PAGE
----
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Does it really matter to G-d what we do?

by Mrs. Sarah Levi


Library » G-d » A Caring G-d | Subscribe | What is RSS?


Great question!

On the one hand, G-d Himself testifies in the Torah:1 "I am G-d, I have not changed." Meaning, Creation in no way alters or affects G-d, and He remains the only True Being in existence. In plain English, then, it doesn't matter to G-d what we do--we have no effect on Him.

On the other hand, we see that G-d created a physical world, and gave His preeminent creation (the human) a whole Torah-full of rules and regulations. These commandments, known in Hebrew as Mitzvahs, include all types of rituals, and legislate all ethical and moral areas of life. It seems then that it matters very much to G-d what we do--and say and think, too. After all, if G-d had no need for a world full of people, then why did He create one?

...After all, if G-d had no need for a world full of people, then why did He create one?
Which way is it?

G-d is not changed by what we do, but chooses to care about what we do. He didn't NEED a world which would ultimately be perfected by something called Man, but He wanted one. (Why? That's another question. See Why did G-d create the world?) And to perfect the world, Man needed a manual. That's the Torah and Mitzvahs.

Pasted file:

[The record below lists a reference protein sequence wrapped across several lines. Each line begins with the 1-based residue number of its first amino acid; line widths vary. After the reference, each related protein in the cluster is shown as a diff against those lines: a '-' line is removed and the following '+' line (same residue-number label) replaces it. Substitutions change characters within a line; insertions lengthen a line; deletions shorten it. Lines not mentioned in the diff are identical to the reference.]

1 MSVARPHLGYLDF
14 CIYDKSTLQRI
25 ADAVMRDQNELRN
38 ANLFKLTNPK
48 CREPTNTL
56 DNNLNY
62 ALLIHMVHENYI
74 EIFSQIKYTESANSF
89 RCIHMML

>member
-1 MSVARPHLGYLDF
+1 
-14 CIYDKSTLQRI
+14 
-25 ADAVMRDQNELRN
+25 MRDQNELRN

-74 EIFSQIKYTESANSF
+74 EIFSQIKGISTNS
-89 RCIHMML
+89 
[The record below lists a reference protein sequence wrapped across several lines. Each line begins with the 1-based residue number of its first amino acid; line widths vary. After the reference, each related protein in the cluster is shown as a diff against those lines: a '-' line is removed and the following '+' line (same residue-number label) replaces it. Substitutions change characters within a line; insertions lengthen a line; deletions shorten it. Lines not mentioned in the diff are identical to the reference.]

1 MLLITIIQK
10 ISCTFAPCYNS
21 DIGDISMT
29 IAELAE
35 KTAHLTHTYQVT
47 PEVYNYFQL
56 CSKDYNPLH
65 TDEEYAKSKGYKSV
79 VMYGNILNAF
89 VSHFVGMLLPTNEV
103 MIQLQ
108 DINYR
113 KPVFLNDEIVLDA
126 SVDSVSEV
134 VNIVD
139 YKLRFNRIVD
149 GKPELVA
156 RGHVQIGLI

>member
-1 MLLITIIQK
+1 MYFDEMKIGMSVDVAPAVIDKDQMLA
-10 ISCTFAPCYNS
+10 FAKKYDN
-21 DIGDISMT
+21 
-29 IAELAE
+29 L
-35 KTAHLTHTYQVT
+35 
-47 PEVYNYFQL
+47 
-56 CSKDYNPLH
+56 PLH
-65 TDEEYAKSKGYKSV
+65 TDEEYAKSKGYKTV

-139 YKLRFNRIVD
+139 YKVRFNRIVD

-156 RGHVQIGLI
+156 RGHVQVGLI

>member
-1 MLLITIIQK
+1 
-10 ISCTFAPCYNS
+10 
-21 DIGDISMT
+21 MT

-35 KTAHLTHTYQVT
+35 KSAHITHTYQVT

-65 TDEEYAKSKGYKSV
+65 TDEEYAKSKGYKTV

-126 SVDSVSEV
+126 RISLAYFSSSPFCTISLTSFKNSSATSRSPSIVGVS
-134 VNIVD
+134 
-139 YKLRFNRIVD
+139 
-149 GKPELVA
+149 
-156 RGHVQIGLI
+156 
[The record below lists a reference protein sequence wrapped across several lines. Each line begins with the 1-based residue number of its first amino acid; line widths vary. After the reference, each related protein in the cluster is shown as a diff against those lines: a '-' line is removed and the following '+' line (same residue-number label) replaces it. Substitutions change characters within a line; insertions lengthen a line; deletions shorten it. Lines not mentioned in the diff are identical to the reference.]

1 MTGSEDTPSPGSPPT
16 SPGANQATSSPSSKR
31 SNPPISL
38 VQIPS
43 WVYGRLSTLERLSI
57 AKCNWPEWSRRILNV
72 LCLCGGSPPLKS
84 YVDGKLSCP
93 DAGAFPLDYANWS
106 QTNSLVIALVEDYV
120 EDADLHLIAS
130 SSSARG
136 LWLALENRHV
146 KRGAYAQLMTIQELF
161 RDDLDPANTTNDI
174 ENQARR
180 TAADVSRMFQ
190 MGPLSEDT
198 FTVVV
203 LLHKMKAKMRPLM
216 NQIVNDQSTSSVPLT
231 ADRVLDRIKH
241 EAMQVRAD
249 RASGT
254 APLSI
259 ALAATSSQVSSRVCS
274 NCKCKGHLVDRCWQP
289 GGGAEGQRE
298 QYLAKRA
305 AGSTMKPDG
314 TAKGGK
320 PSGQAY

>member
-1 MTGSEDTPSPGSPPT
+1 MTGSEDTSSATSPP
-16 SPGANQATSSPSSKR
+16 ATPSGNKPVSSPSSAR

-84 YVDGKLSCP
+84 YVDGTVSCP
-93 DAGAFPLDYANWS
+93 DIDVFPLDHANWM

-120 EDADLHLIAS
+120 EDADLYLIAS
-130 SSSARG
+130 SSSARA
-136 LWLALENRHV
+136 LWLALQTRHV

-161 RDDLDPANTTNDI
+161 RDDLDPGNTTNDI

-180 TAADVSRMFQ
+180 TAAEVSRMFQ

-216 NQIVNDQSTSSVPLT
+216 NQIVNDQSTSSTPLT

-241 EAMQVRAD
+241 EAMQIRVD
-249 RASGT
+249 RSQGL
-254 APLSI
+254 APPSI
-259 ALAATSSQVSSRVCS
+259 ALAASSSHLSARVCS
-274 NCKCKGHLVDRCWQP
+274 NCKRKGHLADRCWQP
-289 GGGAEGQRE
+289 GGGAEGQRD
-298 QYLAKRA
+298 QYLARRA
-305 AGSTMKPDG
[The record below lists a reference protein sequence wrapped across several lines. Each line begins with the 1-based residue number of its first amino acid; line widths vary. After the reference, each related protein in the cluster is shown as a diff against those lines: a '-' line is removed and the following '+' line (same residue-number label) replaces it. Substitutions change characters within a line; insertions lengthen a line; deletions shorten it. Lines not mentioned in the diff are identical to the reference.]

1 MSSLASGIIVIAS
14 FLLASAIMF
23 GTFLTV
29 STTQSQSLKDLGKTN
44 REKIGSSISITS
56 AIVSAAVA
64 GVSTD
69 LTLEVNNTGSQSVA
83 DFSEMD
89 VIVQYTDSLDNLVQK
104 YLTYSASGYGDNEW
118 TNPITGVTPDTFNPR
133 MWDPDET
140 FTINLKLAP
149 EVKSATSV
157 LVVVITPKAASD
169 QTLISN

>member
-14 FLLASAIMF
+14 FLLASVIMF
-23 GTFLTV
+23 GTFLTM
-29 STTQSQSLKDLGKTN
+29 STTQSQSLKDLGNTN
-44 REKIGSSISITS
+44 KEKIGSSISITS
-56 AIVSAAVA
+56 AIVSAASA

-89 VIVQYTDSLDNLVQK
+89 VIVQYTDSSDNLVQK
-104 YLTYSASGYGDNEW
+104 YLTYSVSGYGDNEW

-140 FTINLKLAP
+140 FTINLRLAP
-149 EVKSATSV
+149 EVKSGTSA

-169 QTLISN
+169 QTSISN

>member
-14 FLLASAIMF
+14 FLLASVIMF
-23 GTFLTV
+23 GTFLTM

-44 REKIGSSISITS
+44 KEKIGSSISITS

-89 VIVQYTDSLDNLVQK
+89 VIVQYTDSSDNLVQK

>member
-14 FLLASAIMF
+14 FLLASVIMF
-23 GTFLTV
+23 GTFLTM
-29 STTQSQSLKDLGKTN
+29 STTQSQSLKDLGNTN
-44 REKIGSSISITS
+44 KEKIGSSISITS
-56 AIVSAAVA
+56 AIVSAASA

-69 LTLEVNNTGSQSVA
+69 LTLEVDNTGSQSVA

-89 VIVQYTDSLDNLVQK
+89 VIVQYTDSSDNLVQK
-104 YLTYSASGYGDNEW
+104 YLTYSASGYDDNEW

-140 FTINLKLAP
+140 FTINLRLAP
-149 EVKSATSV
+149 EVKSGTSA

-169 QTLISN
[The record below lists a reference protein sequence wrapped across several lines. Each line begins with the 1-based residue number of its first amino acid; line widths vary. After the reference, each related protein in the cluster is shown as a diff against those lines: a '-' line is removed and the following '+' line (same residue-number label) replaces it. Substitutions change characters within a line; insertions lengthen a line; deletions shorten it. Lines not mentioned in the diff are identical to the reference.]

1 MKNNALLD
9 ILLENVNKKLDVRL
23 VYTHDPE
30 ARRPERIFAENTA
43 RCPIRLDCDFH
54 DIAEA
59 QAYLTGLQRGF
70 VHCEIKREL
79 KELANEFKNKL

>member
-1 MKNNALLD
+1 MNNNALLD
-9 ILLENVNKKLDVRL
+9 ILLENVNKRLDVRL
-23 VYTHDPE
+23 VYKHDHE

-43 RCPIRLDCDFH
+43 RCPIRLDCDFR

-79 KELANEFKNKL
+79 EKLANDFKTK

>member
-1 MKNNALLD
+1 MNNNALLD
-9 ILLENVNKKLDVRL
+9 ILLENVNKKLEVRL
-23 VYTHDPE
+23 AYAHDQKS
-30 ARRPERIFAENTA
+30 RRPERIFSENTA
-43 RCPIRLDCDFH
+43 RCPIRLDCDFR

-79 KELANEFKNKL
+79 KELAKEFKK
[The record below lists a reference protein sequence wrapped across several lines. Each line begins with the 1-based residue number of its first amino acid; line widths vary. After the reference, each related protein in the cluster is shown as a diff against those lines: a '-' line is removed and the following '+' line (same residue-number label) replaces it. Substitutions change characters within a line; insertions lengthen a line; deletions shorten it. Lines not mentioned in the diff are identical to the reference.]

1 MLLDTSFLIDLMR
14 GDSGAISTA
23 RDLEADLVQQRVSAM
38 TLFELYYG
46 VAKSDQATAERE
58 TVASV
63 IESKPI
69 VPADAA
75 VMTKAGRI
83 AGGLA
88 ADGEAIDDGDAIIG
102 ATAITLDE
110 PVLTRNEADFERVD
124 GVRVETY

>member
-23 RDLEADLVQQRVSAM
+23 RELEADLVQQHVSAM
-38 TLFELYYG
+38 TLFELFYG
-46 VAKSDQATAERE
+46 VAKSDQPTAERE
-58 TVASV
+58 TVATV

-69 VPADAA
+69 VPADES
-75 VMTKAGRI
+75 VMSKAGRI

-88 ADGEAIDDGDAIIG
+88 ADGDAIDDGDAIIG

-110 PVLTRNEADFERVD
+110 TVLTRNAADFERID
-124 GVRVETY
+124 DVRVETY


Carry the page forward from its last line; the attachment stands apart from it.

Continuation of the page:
This fact is a great motivator to the individual faced with the opportunity of fulfilling a divine commandment. G-d has chosen to make his actions matter, and therefore, fulfilling that commandment (even though it may take effort or even a financial obligation) is one small step towards perfecting the world. Also, the word Mitzvah means "connection." Every time we do a Mitzvah, we enhance our connection with the Source of our lives. Fulfilling the commandments are indeed the best thing in the world for us, even though (or perhaps especially because) we cannot necessarily discern the immediate benefit.

So, yes, it does matter to G-d what we do--let's not let Him down!


  • 1. Malachi 3:6


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Mitzvot » Should I do them?

(pl. Mitzvot). A commandment from G-d. Mitzvah also means a connection, for a Jew connects with G–d through fulfilling His commandments.
Torah is G–d’s teaching to man. In general terms, we refer to the Five Books of Moses as “The Torah.” But in truth, all Jewish beliefs and laws are part of the Torah.
It is forbidden to erase or deface the name of G-d. It is therefore customary to insert a dash in middle of G-d's name, allowing us to erase or discard the paper it is written on if necessary.